The 2012 Algalita/5 Gyres Asia Pacific Expedition began in the Marshall Islands on 1 May, investigated the little-studied Western Pacific garbage patch, collecting samples for the 5 Gyres Institute, Algalita Marine Research Foundation and several other colleagues, including NOAA, SCRIPPS, IPRC and Woods Hole Oceanographic Institute. From 4 October to 9 November 2012, the Sea Education Association (SEA) conducted a research expedition to study plastic pollution in the North Pacific gyre. A similar research expedition was conducted by SEA in the North Atlantic Ocean in 2010. During the Plastics at SEA 2012 North Pacific Expedition, a total of 118 net tows were conducted and nearly 70,000 pieces of plastic were counted to estimate the density of plastics, map the distribution of plastics in the gyre, and examine the effects of plastic debris on marine life. 
On 11 April 2013, in order to create awareness, artist Maria Cristina Finucci founded The Garbage Patch State at UNESCO—Paris in front of Director General Irina Bokova. It was the first of a series of events under the patronage of UNESCO and of the Italian Ministry of the Environment. In 2015, The Ocean Cleanup project was a category winner in the Design Museum's 2015 Designs of the Year awards. A fleet of 30 vessels, including a 32 metres (105 ft) mothership, took part in a month-long voyage to determine how much plastic is present using trawls and aerial surveys.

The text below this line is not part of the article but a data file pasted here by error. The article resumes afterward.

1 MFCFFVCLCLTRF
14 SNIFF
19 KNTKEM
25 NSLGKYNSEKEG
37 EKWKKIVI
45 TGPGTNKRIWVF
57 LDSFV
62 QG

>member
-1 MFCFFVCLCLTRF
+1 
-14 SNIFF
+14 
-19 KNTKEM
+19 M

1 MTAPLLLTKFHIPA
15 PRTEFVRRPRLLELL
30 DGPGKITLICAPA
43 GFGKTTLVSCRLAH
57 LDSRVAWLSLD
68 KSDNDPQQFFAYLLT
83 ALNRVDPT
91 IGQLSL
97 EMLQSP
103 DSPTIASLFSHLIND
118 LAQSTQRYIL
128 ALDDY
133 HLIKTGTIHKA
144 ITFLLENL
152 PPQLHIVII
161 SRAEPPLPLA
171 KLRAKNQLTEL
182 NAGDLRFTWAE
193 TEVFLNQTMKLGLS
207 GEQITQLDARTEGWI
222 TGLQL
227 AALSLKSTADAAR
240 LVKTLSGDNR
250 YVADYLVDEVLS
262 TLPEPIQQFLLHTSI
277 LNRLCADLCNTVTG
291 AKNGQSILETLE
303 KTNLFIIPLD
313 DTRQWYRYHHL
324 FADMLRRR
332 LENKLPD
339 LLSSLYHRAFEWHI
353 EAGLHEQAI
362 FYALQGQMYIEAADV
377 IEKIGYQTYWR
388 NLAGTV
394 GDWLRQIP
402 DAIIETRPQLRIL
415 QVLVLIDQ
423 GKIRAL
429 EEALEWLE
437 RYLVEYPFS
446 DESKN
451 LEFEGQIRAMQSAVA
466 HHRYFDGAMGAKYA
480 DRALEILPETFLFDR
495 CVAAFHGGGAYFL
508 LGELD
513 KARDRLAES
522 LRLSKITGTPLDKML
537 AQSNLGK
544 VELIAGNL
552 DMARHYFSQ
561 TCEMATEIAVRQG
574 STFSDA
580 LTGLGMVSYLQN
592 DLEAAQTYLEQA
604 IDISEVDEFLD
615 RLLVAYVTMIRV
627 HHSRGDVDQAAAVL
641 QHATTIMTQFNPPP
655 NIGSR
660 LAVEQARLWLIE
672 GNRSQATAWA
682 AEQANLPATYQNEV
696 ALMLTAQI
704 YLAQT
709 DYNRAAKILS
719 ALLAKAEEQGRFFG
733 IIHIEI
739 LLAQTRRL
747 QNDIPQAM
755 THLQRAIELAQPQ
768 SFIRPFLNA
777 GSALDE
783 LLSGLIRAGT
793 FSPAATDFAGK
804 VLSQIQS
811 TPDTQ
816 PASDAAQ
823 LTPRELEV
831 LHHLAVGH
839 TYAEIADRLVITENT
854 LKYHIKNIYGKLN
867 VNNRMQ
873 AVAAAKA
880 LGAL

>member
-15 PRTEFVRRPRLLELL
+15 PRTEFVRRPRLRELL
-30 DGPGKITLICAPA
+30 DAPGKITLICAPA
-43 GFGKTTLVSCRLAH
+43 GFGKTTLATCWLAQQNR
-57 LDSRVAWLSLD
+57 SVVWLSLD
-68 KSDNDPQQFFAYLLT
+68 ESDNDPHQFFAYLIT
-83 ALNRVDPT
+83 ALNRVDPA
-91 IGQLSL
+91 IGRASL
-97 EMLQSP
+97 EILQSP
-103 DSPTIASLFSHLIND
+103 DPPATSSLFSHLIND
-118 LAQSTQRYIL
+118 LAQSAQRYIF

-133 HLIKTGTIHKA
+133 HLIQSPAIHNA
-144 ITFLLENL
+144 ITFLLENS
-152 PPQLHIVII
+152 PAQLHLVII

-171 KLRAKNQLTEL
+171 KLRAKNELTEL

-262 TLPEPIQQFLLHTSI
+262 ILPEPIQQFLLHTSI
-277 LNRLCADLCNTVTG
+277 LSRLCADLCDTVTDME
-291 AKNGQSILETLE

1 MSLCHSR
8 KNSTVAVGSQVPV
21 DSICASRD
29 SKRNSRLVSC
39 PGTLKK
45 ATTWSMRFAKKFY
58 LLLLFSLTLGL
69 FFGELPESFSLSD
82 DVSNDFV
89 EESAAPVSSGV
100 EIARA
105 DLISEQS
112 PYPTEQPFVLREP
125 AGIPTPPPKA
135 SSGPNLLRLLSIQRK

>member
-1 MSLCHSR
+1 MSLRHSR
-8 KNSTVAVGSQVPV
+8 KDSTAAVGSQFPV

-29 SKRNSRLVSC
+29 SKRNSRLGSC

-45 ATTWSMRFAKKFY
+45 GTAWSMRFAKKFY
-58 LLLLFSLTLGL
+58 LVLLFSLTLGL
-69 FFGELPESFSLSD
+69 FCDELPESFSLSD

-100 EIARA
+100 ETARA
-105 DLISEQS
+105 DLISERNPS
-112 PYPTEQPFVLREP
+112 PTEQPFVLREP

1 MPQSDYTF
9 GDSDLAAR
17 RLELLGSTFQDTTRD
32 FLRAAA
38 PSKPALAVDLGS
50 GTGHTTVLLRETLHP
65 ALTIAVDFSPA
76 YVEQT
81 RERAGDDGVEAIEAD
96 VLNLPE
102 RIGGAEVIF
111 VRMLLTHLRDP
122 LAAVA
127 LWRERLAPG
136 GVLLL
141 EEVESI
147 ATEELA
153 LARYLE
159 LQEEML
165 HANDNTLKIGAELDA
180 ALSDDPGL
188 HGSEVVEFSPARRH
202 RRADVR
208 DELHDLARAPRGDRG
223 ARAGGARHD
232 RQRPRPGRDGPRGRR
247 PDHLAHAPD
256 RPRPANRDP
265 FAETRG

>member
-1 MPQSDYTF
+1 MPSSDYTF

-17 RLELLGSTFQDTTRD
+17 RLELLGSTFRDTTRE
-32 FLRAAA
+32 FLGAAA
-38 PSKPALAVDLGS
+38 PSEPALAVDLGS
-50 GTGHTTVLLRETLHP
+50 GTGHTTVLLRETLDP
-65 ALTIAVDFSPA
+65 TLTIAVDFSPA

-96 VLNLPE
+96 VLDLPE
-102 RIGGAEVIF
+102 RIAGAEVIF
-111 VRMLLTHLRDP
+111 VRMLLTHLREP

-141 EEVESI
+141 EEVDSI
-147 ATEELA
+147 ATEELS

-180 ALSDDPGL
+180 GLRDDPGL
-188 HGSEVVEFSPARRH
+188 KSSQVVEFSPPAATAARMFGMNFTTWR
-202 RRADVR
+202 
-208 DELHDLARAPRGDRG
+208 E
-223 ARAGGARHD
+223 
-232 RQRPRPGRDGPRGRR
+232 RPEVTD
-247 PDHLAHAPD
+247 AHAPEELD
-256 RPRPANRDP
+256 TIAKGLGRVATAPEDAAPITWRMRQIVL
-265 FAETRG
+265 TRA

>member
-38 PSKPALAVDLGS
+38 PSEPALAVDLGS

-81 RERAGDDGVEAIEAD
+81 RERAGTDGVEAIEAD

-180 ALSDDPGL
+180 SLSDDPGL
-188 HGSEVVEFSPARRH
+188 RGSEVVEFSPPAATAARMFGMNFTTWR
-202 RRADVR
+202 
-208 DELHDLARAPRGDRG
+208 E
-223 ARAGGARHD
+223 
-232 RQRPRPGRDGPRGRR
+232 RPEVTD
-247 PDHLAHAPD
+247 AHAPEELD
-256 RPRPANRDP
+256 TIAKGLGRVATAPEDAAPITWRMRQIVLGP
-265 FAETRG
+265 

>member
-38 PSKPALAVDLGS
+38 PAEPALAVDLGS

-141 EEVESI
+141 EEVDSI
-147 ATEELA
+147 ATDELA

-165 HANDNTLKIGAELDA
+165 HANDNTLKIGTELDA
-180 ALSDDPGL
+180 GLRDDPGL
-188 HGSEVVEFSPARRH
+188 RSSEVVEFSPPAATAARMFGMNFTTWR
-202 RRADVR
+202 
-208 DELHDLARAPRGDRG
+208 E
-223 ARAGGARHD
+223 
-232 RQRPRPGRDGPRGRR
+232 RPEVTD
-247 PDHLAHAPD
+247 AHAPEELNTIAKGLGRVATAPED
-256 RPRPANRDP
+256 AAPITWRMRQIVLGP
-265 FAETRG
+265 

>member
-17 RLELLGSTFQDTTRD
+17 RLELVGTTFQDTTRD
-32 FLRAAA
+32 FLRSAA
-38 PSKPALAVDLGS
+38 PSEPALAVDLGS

In 2016, plans are in the concept stage to create floating Oceanscrapers, made from the plastic found in the Great Pacific garbage patch. In June, The Ocean Cleanup project launched a prototype boom, nicknamed Boomy McBoomface, off the coast of the Netherlands in the North Sea, with the intention that if tests with the 100 meter prototype go well plans to develop a 100 kilometer long scaled up version that would then be deployed in the Pacific would go forward.